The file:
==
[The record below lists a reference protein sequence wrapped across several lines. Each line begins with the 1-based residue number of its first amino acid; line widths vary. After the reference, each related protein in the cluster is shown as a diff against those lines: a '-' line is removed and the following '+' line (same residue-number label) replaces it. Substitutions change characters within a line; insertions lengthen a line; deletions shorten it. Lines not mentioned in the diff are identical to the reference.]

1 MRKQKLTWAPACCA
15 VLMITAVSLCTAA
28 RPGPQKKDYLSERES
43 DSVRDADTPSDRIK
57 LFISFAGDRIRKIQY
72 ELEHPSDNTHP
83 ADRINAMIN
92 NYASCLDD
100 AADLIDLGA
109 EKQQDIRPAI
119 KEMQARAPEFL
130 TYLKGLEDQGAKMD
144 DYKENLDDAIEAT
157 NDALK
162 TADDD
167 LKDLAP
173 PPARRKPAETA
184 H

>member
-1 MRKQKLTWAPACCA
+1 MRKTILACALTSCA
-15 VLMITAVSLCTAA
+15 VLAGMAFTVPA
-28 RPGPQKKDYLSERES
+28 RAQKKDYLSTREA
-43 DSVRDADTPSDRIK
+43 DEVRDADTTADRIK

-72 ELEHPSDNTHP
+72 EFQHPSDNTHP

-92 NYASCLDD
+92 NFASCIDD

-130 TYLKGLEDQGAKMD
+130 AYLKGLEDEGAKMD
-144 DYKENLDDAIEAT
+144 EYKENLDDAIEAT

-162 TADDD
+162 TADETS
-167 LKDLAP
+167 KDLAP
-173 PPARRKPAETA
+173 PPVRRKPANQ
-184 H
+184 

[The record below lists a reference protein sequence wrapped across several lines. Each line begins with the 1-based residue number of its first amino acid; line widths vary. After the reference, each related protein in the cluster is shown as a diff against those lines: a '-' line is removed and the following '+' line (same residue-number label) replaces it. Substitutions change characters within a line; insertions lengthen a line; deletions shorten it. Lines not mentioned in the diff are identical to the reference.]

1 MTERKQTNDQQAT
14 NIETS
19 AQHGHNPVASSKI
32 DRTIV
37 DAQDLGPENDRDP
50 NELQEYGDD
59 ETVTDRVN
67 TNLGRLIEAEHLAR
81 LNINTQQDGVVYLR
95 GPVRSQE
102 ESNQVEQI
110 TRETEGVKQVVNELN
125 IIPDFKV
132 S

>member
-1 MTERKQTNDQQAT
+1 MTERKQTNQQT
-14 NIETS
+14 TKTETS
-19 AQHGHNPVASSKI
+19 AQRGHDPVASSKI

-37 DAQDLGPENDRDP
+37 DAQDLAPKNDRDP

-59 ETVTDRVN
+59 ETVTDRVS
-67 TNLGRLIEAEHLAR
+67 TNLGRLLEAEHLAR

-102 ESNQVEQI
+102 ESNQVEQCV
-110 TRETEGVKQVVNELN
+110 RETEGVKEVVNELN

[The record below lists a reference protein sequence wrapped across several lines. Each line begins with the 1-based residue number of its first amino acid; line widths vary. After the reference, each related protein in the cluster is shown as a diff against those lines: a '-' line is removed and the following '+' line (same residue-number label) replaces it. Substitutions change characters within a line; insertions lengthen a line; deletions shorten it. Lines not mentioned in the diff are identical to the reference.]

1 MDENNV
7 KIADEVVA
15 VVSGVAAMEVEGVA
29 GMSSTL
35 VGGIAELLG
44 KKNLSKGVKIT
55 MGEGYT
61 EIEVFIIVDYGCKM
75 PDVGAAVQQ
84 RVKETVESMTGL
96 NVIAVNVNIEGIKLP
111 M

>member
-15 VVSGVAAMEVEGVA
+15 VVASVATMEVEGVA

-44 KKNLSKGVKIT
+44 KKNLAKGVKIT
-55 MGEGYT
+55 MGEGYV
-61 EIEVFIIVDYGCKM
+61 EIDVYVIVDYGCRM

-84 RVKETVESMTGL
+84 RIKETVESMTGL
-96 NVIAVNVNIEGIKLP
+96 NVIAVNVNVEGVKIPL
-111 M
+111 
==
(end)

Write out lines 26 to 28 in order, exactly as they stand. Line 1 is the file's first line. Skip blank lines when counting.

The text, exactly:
+28 RAQKKDYLSTREA
-43 DSVRDADTPSDRIK
+43 DEVRDADTTADRIK